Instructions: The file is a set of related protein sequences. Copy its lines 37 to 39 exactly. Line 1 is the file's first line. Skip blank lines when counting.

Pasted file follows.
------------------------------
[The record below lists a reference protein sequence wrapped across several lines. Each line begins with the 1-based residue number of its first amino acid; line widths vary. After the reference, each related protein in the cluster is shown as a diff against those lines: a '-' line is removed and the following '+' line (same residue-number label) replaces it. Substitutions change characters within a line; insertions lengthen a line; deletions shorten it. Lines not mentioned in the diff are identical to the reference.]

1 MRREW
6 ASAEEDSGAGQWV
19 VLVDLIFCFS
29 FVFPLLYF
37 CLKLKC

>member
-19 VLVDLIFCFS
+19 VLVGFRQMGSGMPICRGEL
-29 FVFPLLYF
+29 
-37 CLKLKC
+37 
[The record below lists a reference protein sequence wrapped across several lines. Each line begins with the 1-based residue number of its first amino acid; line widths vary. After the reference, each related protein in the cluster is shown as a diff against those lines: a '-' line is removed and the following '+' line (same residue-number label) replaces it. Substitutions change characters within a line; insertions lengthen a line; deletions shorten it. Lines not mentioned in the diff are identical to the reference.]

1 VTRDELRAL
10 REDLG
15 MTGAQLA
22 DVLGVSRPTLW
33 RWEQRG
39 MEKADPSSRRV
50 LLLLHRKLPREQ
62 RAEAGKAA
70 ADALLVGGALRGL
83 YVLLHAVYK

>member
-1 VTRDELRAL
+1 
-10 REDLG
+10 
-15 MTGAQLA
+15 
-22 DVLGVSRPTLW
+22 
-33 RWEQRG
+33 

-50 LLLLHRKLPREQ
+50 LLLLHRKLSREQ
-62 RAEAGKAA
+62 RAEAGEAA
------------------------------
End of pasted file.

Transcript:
+50 LLLLHRKLSREQ
-62 RAEAGKAA
+62 RAEAGEAA